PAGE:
Canoe Trailer Options

Having difficulty determining what way to transport canoe.

Sold my Thule XSporter when I got rid of my yaks. Now I have a car (Acura) where I cannot use roof bars, and a pick-up with no rack.

Seriously considering some sort of trailer.

Would appreciate any info you all can provide.

I do not want to spend thousand$$. I am concerned about the canoe protruding beyond the rear of the trailer (or should I not be?).

Any ideas or things others have done to convert, buy, etc.

If your canoe is shorter than
about 15 feet you can go cheap with a Harbor Freight 4x8 utility trailer in the $250 range. Add a couple of two-bys and some padding and you’re good to go. Up to about 3 feet hanging off is okay with a red flag, if your boat is longer, you might want to extend the tongue or pick a longer trailer.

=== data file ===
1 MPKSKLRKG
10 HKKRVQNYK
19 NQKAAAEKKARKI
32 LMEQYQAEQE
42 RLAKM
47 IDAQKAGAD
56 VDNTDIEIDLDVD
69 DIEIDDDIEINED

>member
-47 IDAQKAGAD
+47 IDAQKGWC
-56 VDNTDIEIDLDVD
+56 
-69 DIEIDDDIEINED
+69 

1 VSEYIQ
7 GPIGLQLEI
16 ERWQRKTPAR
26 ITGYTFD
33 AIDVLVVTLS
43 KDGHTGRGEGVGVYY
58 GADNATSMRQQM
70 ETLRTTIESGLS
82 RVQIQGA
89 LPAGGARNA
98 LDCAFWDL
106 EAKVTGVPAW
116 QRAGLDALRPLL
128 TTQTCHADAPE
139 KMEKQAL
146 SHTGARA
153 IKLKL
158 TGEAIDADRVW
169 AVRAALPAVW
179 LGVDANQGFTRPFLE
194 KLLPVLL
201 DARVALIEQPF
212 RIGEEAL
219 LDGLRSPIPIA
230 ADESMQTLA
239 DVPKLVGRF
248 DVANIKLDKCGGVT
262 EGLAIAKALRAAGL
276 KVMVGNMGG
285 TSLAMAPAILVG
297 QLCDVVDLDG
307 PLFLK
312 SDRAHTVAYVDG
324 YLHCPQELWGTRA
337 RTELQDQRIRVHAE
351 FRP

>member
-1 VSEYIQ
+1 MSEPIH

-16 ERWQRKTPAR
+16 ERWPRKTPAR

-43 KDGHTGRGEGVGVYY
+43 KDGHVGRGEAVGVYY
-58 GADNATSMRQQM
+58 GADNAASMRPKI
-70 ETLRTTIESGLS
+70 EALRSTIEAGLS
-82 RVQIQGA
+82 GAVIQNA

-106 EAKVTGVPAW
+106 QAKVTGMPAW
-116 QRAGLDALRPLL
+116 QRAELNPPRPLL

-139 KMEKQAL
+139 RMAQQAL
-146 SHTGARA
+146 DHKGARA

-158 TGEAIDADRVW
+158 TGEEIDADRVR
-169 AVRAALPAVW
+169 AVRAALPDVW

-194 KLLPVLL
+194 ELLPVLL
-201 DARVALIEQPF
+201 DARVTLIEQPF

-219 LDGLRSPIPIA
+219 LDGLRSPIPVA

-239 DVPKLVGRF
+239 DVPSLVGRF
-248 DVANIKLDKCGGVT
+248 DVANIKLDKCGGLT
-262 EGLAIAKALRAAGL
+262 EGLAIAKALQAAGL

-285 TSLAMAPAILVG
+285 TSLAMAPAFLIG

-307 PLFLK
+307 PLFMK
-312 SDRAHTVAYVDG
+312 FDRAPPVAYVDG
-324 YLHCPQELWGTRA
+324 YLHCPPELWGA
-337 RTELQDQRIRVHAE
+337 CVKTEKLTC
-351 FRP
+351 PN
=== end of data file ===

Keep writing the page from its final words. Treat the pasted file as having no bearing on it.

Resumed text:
I have hauled a 16 foot kayak on my HF, but that’s not something I’d do for a long trip or out on the interstate.


I built my own
I got all my supplies off of Craigsist and built a trailer that can hall 6 canoes for under 500$

jimyaker, You had
a link to a picture in your post, but I am forbidden to open it (?)

Could you email it to me please?



I’ve loaded

– Last Updated: Aug-13-09 7:36 PM EST –